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A Boy and a Jaguar
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A Boy and a Jaguar

4.22  ·  Rating details ·  2,108 ratings  ·  453 reviews

Alan loves animals, but the great cat house at the Bronx Zoo makes him sad. Why are they all alone in empty cages? Are they being punished? More than anything, he wants to be their champion—their voice—but he stutters uncontrollably.

Except when he talks to animals…

Then he is fluent.

Follow the life of the man Time Magazine calls, "the Indiana Jones of wildlife conservati

Hardcover, First Edition, 32 pages
Published May 6th 2014 by Houghton Mifflin Harcourt
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Average rating 4.22  · 
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 ·  2,108 ratings  ·  453 reviews

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My biggest takeaway from this book is all stutterers do NOT grow up to be serial killers, despite what Criminal Minds has taught me.

Also - if you ever come across a jaguar - just kneel down and look it in the eye. Best way to say "thank you" respectfully and avoid getting eaten apparently.

I have tremendous respect for Mr. Rabinowitz and the work he does with animals. I think I'm probably the only cold hearted ass hole who didn't love his book.
Brilliant biography of one of the world's leaders in animal conservation (and one who overcame his stutter)
Feb 14, 2020 rated it really liked it
Recommends it for: Readers Looking for Excellent Picture-Book Biographies
As a young boy, Alan Rabinowitz suffered from a severe speech impediment, finding it impossible not to stutter unless speaking to animals. A regular visitor at the Bronx Zoo's great cat house, he was saddened by the lonely captivity of its feline residents, particularly an old female jaguar. Promising her that one day he would be a voice for her kind, he eventually went on to become a conservationist and wildlife researcher, becoming the first person to study jaguars in the wild. Conquering his ...more
Dec 25, 2018 rated it it was amazing
Reading this aloud to my class bright tears to my eyes. I’d put this book on our read aloud shelf after flipping through the pages, intending to read it fully myself before sharing it with the class. As it turned out, several kids had selected it themselves before I’d had the chance and requested one afternoon. So I ended up reading it for the first time in front of the class. And that was a bit of a mistake!! The story is moving and wonderfully written. I had trouble reading the last few lines ...more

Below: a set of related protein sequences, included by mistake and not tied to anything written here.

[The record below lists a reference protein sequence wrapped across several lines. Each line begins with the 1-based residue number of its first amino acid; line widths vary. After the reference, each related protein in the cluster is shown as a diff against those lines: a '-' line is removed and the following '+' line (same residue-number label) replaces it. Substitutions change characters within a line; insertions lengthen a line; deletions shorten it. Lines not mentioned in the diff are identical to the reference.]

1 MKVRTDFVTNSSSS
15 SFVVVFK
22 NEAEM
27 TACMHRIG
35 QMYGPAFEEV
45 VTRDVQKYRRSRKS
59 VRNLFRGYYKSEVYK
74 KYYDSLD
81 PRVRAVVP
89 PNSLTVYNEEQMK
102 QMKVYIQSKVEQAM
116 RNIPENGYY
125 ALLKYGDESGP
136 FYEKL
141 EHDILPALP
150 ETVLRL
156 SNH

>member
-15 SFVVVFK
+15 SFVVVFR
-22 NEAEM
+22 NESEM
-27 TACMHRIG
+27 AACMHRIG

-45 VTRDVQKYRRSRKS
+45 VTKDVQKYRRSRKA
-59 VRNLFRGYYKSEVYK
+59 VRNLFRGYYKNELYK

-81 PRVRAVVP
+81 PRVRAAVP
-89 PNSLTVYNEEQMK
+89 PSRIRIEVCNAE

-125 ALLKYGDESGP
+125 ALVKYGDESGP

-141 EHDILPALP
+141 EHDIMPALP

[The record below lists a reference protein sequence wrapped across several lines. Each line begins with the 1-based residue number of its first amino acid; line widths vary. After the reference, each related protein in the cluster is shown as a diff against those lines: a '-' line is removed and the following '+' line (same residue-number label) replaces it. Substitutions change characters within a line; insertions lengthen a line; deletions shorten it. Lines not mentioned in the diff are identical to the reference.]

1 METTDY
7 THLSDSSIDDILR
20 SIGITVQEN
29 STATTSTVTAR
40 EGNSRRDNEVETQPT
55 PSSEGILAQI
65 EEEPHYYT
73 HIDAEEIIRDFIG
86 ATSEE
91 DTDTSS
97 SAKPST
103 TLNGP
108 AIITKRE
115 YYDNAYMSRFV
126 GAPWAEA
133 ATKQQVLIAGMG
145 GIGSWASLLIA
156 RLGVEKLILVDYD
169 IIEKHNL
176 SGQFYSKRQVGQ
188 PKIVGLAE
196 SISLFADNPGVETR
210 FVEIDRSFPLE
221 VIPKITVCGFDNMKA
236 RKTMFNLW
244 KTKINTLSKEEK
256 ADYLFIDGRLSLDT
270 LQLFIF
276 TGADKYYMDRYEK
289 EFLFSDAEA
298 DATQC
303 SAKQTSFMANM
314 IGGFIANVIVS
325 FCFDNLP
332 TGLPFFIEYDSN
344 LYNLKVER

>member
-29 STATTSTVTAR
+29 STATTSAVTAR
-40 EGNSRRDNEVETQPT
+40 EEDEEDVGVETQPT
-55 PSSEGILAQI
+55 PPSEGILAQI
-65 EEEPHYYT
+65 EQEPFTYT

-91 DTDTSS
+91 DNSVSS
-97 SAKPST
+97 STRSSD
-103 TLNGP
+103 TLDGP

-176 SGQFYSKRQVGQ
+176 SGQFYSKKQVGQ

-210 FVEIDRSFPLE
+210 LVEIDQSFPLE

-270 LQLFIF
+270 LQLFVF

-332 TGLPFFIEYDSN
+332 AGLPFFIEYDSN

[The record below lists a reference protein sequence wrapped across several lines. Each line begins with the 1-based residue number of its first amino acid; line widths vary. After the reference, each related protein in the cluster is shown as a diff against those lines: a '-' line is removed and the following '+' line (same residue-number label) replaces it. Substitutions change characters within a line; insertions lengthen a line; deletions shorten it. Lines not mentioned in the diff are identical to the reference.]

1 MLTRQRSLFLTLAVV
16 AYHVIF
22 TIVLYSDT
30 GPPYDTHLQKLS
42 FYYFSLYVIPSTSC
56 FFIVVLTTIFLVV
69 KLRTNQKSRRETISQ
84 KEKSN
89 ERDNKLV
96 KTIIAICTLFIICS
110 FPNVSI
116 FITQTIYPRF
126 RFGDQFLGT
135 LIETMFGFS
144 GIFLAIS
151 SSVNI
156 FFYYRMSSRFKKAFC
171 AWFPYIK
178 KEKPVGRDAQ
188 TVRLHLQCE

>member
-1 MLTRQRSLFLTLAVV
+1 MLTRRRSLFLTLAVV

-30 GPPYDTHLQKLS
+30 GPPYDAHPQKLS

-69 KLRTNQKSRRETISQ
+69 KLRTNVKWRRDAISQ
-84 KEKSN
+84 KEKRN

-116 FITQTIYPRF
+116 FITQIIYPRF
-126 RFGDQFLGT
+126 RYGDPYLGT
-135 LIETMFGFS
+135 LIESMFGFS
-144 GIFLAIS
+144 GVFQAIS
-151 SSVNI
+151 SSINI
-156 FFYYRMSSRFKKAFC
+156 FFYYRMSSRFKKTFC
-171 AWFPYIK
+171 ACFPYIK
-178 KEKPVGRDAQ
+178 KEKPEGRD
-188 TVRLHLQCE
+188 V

Aug 09, 2018 rated it really liked it
The story arc feels a little abrupt, like maybe we missed some important steps, but there are some really neat moments and it ends up being good for jaguars, which is ultimately helpful.
Jul 13, 2014 rated it liked it
Shelves: biography, childrens
A moving story of how the author connects with animals in the Bronx Zoo -- the only times he doesn't stutter. He promises that if he can beat his stutter, he will help them, and grows up to work with jaguars, speaking to governmental officials in Belize to establish a protected sanctuary. The illustrations by Catia Chien are beautiful, but the insets don't always work seamlessly, leading to some choppiness. On the back jacket flap, there is a short, helpful Q&A with the author, some of which add ...more
Kellee Moye
Review at:

I loved loved loved this book. The messages about animals and human are the same: all living things should be respected.

Reread 4-3-15
Wish there was back matter to learn more!
Edward Sullivan
A wonderful autobiographical story beautifully illustrated.
Big cats! I liked the distinction in the text, where the main character said he would always be a stutterer, but could learn in time to speak fluently— which he did with a lot of hard work and time. But it would always require hard work.
Nov 19, 2017 rated it it was amazing
Shelves: children-s-books
What a powerful story. A little boy who stutters, who just happens to be the author when he was small and his closeness to animals. I loved this book.
Kayla Leitschuh
Sep 14, 2018 rated it it was amazing
I wasn't expecting this book to make me cry, but it sure did! If you love animals, you will love this sweet picture book.
Roger Clarke
May 30, 2017 rated it really liked it
I think what I liked most about this book was the illustrations; you could really feel the emotion of the main character when he is first telling the reader about his stuttering problem and how serious it is for him. I actually dealt with a stuttering problem when I was younger and still occasionally stutter if I get nervous, so this story really hits home for me. I can also relate that I find animals much better company than most of the humans I meet, just like the boy. He seems like a really n ...more
Chance Lee
Sep 27, 2019 rated it liked it
Shelves: picture-it
Bluntly written book with a good message.
Mar 13, 2020 rated it really liked it
Shelves: inclusion
I located A Boy and A Jaguar through the American Library Association’s website ( It won the Schneider Family Book Award in 2015.

Alan Robinowitz tells his story of growing up with a severe stutter. He struggles and is misunderstood at school, leaving him feeling like he is “broken.” However, he can speak fluently to animals. When visiting the zoo, he promises a jaguar that if he can find his voice, he will be their voice. He goes to college and enters a program to help with his stutter.
Patricia Pappas
Mar 08, 2018 rated it really liked it
Shelves: info-bios
I got this book from the Notable Social Studies Trade books for Young People 2016. This is a true life story of an animal activist. The narrator has a severe stuttering problem in the classroom, but speaks openly and freely at home. One day, he tells a Jaguar he will be a voice for the animals in the zoo. As he gets older, he focuses his energy on advocating for jaguars and other animals, and eventually is able to set aside land for a jaguar preserve. The pictures in this book are vivid with gre ...more